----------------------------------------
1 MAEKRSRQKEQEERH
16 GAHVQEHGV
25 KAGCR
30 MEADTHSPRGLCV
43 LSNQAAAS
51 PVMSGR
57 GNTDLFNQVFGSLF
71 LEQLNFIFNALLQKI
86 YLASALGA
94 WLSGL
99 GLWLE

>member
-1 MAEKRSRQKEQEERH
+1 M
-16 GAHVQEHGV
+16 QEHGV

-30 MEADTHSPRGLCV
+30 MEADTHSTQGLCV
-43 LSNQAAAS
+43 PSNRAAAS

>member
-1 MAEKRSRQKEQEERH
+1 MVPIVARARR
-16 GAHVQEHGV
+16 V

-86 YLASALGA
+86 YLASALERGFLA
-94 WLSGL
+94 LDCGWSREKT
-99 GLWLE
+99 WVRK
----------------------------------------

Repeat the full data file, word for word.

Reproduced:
1 MAEKRSRQKEQEERH
16 GAHVQEHGV
25 KAGCR
30 MEADTHSPRGLCV
43 LSNQAAAS
51 PVMSGR
57 GNTDLFNQVFGSLF
71 LEQLNFIFNALLQKI
86 YLASALGA
94 WLSGL
99 GLWLE

>member
-1 MAEKRSRQKEQEERH
+1 M
-16 GAHVQEHGV
+16 QEHGV

-30 MEADTHSPRGLCV
+30 MEADTHSTQGLCV
-43 LSNQAAAS
+43 PSNRAAAS

>member
-1 MAEKRSRQKEQEERH
+1 MVPIVARARR
-16 GAHVQEHGV
+16 V

-86 YLASALGA
+86 YLASALERGFLA
-94 WLSGL
+94 LDCGWSREKT
-99 GLWLE
+99 WVRK